John at the Honeysuckle Operations Console
John Saxon was born and educated in the U.K. and first visited Australia in 1960.
He was involved as an engineer in the development of one of the worlds first Inertial Navigation systems.
He also flew in all 3 British V-bomber types (Valiant, Victor and Vulcan) dropping air-to-ground missiles at the Woomera rocket range.
See Johns site Johns
website for an interesting incident story.
After a few years back in England he was recruited as an Operations Supervisor at the Honeysuckle Creek Manned Spaceflight tracking station.
John supported all the Apollo missions at the main Operations Console, and had the unique experience of talking to Young and Duke on the lunar surface during Apollo 16.
After Skylab, and some unmanned missions such as Viking, John moved to the Canberra Deep Space Communications Complex in 1980 working as an Operations Supervisor on all of the Deep Space missions from the mid 70s to retirement as Operations Manager in 1995.
At various times during his career with NASA and for 23 years after retirement, John spent varying periods at several NASA centres consulting on tracking operations and equipment.
After Apollo (actually after 30 years with NASA).
John retired in 1995 as operations manager of the Canberra Deep Space Communications Centre, and after 2 years consulting at NASAs Jet Propulsion Laboratory, took up his current very busy life fixing PC hardware and software problems and teaching Internet, etc.
For more personal info see Johns website.
(From a discussion on the Yahoo Apollo Group)
Asked about his favourite
mission, John writes
Personally I have always
picked Apollo 8 with 15 a close second. Why 8?
1. An incredibly gutsy decision
to go beyond the 850 mile altitude record everything had to work!
2. Selfishly, it was the first
time that the 85 ft antennae would assume the role that they had been built
to do, and we had been preparing for 2 plus years.
3. Due to a combination of
celestial mechanics and luck, we at HSK had the lions share
of that mission. There was always competition between the sites to be the prime
site for major mission events.
4. At HSK we saw the first
lunar pass including the first time that an Apollo spacecraft came out from
occultation from behind the moon (spot on time indicating that the LOI
burn was good).
5. Actually I was about 5 seconds away from being the first person to talk to someone in lunar orbit! We had configured redundant voice equipment (meant for the LM) to be used in the event that the spacecraft might be in a backup voice mode. Somehow there was confusion about the mode, and the man at the demodulators was frantically trying to find the correct source, while I (equally frantically) tried to select the correct intercom channel to remote to Houston. I can still hear the Voice of Apollo PAO commentary saying we have data but no voice yet...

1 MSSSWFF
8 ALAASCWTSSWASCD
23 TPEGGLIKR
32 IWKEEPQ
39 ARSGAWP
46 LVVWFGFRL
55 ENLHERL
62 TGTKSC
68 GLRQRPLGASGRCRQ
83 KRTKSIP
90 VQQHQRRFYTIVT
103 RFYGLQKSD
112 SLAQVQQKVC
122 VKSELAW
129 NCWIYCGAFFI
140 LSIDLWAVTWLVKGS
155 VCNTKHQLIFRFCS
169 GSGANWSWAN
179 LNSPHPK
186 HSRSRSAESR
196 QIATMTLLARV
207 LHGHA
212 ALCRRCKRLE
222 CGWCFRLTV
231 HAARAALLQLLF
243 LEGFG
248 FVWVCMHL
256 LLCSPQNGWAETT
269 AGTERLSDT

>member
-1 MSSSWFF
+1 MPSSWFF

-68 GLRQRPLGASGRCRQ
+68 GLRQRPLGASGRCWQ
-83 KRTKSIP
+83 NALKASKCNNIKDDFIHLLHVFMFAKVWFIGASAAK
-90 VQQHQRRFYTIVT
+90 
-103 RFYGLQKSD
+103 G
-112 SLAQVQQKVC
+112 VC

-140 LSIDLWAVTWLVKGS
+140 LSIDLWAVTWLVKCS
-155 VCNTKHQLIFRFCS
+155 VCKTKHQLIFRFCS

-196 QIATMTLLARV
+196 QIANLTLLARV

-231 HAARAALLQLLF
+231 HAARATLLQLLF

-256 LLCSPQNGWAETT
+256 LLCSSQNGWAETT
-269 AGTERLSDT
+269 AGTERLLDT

My fingers hovered over the
local voice uplink buttons, ready to reassure the crew that we were sorting
things out. But we persisted for a few more seconds and then the crew were able
to talk to Houston normally. There our dirty washing is now out there
for all to see!
6. I believe we were also
the prime site for the final orbit and Acquisition of signal after the critical
TEI burn another tense moment.
7. But most of all
even though most of us missed a lot of Christmas with our families, most of
us (religious or not), would not have missed Frank Bormans reading from
Genesis. Probably one of the best moments of all the missions including
But 15 was a close second major increases in complexity with the extra CSM experiments and the weird Rover voice and data configurations + the first time the TV was 1/2 way decent. It was great to see Ed Fendell really hammering up the real time commands. Pan left... Pan left... Tilt up.... Zoom in... Zoom in.... Iris open.... etc.
A couple of years before we
had built a local simulation system to emulate that (took the NASA aircraft
simulation teams by surprise we could checkout what they were doing up
there in the Super Constellation via the TV system). So it was good to see the
real thing happening over a rather longer distance.
John got to talk to the Apollo 16 crew (John Young and Charlie Duke) in the LM on the lunar surface during a comms outage with Houston.
Read a transcription of conversation
Listen to the conversation (part 1) (mp3, 1MB, 9:36 - conversation begins at 8:15 into recording)
Listen to the conversation (part 2) (mp3, 450kB, 3:50)
and the subsequent re-establishing of comms with Houston (mp3, 1MB, 9:50).
See this photo taken when John Young met John Saxon to share the beer referrred to.
all from Eric Jones Apollo Lunar Surface Journal.
The Space Show 11th November 2003 with Mike Dinn and John Saxon. Listen in Windows Media Player format (about 18Mb) about 80 minutes.
In August 2007, John was interviewed by James DeRuvo for Conversations with Apollo.
Johns interview is available here, courtesy of James DeRuvo.
(Its a 47MB mp3 file, and runs for 51 minutes.)
John at Earls Court in London, about 1955.